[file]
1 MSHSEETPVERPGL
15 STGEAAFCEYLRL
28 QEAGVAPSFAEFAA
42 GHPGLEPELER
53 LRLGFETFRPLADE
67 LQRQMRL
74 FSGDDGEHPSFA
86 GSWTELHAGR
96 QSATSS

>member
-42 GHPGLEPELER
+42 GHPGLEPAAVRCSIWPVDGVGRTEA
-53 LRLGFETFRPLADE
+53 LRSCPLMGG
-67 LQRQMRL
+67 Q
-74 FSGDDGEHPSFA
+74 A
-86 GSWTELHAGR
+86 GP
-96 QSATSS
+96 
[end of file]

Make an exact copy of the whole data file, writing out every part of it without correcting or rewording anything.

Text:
1 MSHSEETPVERPGL
15 STGEAAFCEYLRL
28 QEAGVAPSFAEFAA
42 GHPGLEPELER
53 LRLGFETFRPLADE
67 LQRQMRL
74 FSGDDGEHPSFA
86 GSWTELHAGR
96 QSATSS

>member
-42 GHPGLEPELER
+42 GHPGLEPAAVRCSIWPVDGVGRTEA
-53 LRLGFETFRPLADE
+53 LRSCPLMGG
-67 LQRQMRL
+67 Q
-74 FSGDDGEHPSFA
+74 A
-86 GSWTELHAGR
+86 GP
-96 QSATSS
+96 